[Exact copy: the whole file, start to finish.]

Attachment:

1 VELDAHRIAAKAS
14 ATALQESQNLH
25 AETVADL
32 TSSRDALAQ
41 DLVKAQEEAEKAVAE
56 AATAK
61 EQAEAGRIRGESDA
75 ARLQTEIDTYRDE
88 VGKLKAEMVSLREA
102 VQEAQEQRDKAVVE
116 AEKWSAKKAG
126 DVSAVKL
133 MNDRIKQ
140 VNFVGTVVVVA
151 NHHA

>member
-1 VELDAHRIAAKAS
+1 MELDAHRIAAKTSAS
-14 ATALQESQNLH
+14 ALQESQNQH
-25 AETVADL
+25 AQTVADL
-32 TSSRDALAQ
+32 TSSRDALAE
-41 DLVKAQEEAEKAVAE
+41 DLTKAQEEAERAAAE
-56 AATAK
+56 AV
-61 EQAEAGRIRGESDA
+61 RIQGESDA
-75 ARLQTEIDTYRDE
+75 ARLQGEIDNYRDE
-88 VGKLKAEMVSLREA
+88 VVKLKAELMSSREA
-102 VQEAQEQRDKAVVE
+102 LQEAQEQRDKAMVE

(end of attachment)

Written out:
1 VELDAHRIAAKAS
14 ATALQESQNLH
25 AETVADL
32 TSSRDALAQ
41 DLVKAQEEAEKAVAE
56 AATAK
61 EQAEAGRIRGESDA
75 ARLQTEIDTYRDE
88 VGKLKAEMVSLREA
102 VQEAQEQRDKAVVE
116 AEKWSAKKAG
126 DVSAVKL
133 MNDRIKQ
140 VNFVGTVVVVA
151 NHHA

>member
-1 VELDAHRIAAKAS
+1 MELDAHRIAAKTSAS
-14 ATALQESQNLH
+14 ALQESQNQH
-25 AETVADL
+25 AQTVADL
-32 TSSRDALAQ
+32 TSSRDALAE
-41 DLVKAQEEAEKAVAE
+41 DLTKAQEEAERAAAE
-56 AATAK
+56 AV
-61 EQAEAGRIRGESDA
+61 RIQGESDA
-75 ARLQTEIDTYRDE
+75 ARLQGEIDNYRDE
-88 VGKLKAEMVSLREA
+88 VVKLKAELMSSREA
-102 VQEAQEQRDKAVVE
+102 LQEAQEQRDKAMVE